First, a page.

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Cross-Voting from Other States

In West Bengal, which recorded the maximum invalid votes (ten) followed by Delhi (six), the BJP candidate got a total of 11 votes against NDA’s strength of six votes.

In Delhi, at least three AAP MLAs apparently cross voted as Kovind got six votes, though the BJP has only three legislators in the assembly.

In Uttar Pradesh, a few MLAs belonging to the Shivpal Singh faction of the Samajwadi Party also broke ranks to vote for Kovind.

Cross-voting was reported from Maharashtra also where the BJP nominee got 20 more votes than the strength of NDA. Few legislators from the Congress, NCP, SP have apparently switched camps.

However, the Congress got a consolation prize in the form of reverse cross-voting in Rajasthan where Meira Kumar got six votes more (from BJP) than anticipated. The Congress has 24 MLAs, plus two BSP legislators and two independents while Kumar secured 34 votes.

Congress Needs to Keep a Vigil for Vice Presidential Polls

Two main takeaways from the result are: While it is a political and psychological victory for the BJP, it does not augur well for the Opposition and the Congress in particular.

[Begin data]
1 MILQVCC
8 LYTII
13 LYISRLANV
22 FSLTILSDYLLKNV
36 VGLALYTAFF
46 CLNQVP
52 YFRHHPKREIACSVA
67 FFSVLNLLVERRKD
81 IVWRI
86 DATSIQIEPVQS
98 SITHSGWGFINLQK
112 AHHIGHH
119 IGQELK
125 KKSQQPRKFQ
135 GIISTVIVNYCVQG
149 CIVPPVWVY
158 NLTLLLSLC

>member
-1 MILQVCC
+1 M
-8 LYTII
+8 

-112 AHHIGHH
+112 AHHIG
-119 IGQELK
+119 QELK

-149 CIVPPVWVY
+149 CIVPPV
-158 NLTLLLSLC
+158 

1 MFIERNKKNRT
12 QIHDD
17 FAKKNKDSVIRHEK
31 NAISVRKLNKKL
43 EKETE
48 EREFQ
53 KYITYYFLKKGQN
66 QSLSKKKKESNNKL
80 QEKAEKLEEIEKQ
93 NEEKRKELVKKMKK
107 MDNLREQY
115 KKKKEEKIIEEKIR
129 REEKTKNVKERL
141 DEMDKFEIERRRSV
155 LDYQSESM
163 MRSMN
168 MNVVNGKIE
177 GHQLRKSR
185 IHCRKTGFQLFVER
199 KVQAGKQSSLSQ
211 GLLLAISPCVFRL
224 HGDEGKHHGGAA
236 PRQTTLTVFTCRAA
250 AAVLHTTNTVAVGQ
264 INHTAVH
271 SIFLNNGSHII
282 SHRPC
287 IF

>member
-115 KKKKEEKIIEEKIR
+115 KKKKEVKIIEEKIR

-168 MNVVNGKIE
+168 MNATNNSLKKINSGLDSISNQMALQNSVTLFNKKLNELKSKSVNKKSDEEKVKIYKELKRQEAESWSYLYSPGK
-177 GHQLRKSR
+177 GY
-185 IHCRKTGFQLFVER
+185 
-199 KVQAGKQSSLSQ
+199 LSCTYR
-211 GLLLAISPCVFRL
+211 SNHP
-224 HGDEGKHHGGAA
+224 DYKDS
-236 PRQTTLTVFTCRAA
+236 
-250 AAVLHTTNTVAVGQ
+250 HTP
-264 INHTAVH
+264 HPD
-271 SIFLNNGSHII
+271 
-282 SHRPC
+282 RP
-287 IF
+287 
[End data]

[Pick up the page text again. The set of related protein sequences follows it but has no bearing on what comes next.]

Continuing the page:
The Congress has now to ensure that its legislators do not cross vote on 5 August in the vice presidential election where BJP’s Venkaiah Naidu is pitted against Opposition’s Gopal Gandhi, grandson of Mahatma Gandhi. The JDU and the BJD, which broke Opposition unity to back BJP’s presidential candidate, have since returned to the Opposition camp supporting Gopal Gandhi.

Even though Venkaiah Naidu is expected to win with a huge majority, the 18-party coalition should ensure that its constituents and legislators do not cross vote so as to offer a credible alternative political platform to the people ahead of the 2019 general election. Cross voting in the presidential poll is a clear signal that unity in the Opposition is still a far cry.

(The writer is a Delhi-based senior journalist. He can be reached @benedict18. This is an opinion piece and the views expressed above are the author’s own. The Quint neither endorses nor is responsible for the same.)